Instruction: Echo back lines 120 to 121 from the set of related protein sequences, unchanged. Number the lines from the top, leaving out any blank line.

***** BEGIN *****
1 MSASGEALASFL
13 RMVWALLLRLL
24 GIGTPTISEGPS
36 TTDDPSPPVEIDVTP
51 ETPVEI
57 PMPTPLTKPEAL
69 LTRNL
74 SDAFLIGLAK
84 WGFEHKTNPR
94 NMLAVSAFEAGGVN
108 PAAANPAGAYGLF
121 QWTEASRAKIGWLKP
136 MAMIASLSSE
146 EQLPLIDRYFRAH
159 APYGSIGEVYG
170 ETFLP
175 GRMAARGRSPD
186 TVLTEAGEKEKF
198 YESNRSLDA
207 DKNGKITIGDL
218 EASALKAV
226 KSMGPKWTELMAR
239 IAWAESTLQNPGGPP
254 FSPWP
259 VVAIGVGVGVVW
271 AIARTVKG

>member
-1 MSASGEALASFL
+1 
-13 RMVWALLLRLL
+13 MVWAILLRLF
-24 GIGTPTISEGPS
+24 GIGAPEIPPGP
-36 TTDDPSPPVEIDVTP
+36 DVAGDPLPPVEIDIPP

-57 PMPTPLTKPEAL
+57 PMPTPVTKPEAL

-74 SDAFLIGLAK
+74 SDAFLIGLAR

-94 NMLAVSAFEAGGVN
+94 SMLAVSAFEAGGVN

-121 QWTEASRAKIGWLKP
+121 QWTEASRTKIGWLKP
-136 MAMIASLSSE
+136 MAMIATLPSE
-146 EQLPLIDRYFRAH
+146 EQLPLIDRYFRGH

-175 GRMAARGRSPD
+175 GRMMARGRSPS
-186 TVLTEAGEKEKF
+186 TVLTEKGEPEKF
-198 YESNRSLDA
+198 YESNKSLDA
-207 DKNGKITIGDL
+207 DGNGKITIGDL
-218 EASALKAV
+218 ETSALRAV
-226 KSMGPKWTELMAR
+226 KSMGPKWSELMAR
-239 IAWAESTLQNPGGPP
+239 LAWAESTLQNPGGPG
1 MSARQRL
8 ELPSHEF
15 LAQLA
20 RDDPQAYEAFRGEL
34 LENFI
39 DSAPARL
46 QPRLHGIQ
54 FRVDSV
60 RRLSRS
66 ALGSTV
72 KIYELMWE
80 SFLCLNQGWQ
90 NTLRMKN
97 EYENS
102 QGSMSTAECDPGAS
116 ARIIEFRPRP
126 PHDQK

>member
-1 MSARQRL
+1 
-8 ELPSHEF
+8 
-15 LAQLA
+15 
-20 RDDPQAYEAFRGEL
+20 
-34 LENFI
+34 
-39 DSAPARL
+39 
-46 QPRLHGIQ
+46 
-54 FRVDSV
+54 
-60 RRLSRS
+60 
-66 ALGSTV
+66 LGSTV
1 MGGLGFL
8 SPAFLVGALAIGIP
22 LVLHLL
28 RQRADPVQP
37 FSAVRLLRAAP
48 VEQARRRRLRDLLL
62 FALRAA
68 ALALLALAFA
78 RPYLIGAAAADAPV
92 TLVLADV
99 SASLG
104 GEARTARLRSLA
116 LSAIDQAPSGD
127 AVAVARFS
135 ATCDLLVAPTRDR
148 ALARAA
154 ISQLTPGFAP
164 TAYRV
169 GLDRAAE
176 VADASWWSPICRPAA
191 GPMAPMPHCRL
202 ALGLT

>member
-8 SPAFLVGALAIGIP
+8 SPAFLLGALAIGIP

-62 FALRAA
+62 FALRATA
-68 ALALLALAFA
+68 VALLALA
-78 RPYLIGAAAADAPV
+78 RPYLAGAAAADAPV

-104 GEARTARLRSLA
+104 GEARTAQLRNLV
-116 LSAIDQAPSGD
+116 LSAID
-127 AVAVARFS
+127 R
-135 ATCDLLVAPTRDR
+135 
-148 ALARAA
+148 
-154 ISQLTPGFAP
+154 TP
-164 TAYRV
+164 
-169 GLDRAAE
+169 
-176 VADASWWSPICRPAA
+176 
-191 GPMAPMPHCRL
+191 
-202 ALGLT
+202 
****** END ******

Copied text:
191 GPMAPMPHCRL
202 ALGLT